Determine where your command center will be located. This may be your facility, a hotel, a parking lot, a school, or other building. Create a contingency plan for meeting with your team should you be unable to use your command center location. Establish a plan for your team to communicate remotely if necessary.

Establish a list of external crisis support if needed.

Depending on the situation, you may need to add members to your core crisis team. These might include attorneys, consultants, IT specialists, public relations professionals, media trainers, or risk, security and compliance professionals.

Be sure to have up-to-date external crisis support contact information and incorporate them into your overall crisis communication plan.

Determine content of the key messaging

Delivering key messages to stakeholders quickly is essential during the first hour of a crisis. Develop editable key talking points and messages that you can use during a crisis event. This resource provides a few examples.

Determine which communication channels to use to deliver messages. This could be a combination of web, email, texts, press conferences, social media, radio or television.

Hold regular crisis team meetings

Update your crisis communication plan as needed. Rehearse the different scenarios in which a crisis could occur. Add or delete team members as necessary. Keep any fact sheets or talking points updated as needed.


These are the basic components of a crisis communication plan. You will have to determine if you require a more expansive plan for your practice. There are many resources online that can provide more information as well as crisis communications companies that can help you create a plan.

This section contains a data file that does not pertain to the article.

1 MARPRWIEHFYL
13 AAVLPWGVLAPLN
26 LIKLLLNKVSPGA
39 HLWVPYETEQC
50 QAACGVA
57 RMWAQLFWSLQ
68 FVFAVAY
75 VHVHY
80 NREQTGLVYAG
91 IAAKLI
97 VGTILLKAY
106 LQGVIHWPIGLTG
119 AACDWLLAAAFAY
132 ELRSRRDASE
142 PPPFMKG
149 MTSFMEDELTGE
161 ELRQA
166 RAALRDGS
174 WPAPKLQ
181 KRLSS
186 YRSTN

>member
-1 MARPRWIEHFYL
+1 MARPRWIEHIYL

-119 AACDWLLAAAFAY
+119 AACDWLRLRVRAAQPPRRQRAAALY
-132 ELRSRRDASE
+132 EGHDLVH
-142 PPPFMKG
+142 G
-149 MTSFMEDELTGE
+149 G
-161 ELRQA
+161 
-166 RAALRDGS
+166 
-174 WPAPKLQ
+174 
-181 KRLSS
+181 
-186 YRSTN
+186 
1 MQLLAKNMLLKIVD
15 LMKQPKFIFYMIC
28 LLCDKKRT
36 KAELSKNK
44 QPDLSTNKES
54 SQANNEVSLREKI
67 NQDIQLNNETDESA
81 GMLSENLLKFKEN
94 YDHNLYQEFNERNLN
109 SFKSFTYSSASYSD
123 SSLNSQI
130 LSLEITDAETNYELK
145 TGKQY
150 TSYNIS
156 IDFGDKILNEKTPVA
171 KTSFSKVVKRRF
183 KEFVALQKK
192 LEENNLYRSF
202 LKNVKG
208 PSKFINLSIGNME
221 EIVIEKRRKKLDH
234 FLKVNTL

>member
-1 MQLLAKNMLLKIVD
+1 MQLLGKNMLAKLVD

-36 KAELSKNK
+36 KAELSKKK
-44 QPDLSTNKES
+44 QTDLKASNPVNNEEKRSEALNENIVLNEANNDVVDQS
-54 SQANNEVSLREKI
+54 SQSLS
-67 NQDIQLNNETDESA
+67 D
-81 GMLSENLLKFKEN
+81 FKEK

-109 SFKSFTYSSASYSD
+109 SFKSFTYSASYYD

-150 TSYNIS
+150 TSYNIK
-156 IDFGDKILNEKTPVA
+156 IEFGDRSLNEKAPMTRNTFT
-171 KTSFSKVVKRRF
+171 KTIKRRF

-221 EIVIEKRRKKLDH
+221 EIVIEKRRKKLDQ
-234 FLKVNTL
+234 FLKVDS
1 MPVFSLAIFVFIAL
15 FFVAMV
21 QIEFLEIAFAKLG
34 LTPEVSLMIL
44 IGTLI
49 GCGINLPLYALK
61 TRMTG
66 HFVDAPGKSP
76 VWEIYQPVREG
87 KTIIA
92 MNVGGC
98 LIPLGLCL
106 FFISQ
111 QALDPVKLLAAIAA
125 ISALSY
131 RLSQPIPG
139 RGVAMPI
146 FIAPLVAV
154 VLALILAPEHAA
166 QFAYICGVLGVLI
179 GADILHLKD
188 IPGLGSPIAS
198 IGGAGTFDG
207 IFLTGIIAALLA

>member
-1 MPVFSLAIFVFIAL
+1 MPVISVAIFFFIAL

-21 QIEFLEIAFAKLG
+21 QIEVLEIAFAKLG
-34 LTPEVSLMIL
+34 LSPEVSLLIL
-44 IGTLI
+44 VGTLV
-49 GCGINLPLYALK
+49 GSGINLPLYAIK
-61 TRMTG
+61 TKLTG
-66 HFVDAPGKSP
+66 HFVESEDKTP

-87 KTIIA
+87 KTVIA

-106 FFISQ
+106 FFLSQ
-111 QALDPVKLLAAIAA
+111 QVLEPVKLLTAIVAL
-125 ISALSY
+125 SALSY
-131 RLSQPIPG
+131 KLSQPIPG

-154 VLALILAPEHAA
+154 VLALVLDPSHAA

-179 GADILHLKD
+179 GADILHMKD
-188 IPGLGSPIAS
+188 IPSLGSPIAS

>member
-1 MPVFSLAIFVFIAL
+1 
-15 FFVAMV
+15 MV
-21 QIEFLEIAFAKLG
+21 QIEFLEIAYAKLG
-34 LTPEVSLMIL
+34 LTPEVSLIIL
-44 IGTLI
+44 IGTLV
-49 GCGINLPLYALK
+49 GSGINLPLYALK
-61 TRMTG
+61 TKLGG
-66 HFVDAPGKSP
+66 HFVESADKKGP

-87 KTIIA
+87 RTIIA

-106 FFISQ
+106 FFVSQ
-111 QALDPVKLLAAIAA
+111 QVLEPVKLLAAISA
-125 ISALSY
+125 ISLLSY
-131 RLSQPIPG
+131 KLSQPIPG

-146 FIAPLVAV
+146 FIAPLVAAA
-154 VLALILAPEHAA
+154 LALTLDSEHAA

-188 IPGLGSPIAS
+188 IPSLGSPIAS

Remember, developing no plan is far worse than taking the time to follow these basic steps as outlined in this article. By proactively developing a crisis communication plan before a crisis event hits your business, you will be better prepared to quickly put a plan into action, mitigate risk and circumvent damage to your practice and your reputation.


About the Author:

Carol A. Wilcox is the staff writer and head of marketing communications at PREFERRED Therapy Providers Inc. You can reach Carol here.

This article is brought to you by PREFERRED Therapy Providers Inc. PREFERRED believes there is power in numbers. Their vision is to simplify clinic growth for Physical, Occupational and Speech Therapy practices through the power of networks.

By leveraging their network, PREFERRED provides services such as single-source contract procurement, claims resolution assistance, credentialing services, and streamlined supply chain management. PREFERRED develops partnerships with like-minded organizations who share their vision of simplifying clinic growth and creating opportunity for therapy outpatient practices.